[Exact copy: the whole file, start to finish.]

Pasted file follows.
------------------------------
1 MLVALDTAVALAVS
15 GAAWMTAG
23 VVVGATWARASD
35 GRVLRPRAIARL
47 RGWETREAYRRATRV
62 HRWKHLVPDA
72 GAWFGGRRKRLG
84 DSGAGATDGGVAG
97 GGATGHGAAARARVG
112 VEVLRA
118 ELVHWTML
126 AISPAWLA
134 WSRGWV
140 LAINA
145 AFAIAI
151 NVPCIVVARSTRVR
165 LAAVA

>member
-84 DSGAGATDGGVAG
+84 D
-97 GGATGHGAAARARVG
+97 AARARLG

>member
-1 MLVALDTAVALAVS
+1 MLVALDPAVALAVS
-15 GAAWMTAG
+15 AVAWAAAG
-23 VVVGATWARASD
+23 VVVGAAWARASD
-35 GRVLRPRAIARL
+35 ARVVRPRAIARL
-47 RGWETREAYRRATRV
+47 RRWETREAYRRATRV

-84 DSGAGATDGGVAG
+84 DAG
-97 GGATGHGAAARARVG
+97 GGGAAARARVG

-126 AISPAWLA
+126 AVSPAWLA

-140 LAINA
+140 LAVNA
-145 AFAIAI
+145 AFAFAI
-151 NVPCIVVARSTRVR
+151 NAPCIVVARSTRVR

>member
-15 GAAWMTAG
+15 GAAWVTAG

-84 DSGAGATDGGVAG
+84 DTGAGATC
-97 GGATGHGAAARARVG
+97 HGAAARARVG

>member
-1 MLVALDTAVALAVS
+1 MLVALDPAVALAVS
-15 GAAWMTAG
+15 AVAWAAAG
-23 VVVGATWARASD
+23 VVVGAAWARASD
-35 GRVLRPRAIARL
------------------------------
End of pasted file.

1 MLVALDTAVALAVS
15 GAAWMTAG
23 VVVGATWARASD
35 GRVLRPRAIARL
47 RGWETREAYRRATRV
62 HRWKHLVPDA
72 GAWFGGRRKRLG
84 DSGAGATDGGVAG
97 GGATGHGAAARARVG
112 VEVLRA
118 ELVHWTML
126 AISPAWLA
134 WSRGWV
140 LAINA
145 AFAIAI
151 NVPCIVVARSTRVR
165 LAAVA

>member
-84 DSGAGATDGGVAG
+84 D
-97 GGATGHGAAARARVG
+97 AARARLG

>member
-1 MLVALDTAVALAVS
+1 MLVALDPAVALAVS
-15 GAAWMTAG
+15 AVAWAAAG
-23 VVVGATWARASD
+23 VVVGAAWARASD
-35 GRVLRPRAIARL
+35 ARVVRPRAIARL
-47 RGWETREAYRRATRV
+47 RRWETREAYRRATRV

-84 DSGAGATDGGVAG
+84 DAG
-97 GGATGHGAAARARVG
+97 GGGAAARARVG

-126 AISPAWLA
+126 AVSPAWLA

-140 LAINA
+140 LAVNA
-145 AFAIAI
+145 AFAFAI
-151 NVPCIVVARSTRVR
+151 NAPCIVVARSTRVR

>member
-15 GAAWMTAG
+15 GAAWVTAG

-84 DSGAGATDGGVAG
+84 DTGAGATC
-97 GGATGHGAAARARVG
+97 HGAAARARVG

>member
-1 MLVALDTAVALAVS
+1 MLVALDPAVALAVS
-15 GAAWMTAG
+15 AVAWAAAG
-23 VVVGATWARASD
+23 VVVGAAWARASD
-35 GRVLRPRAIARL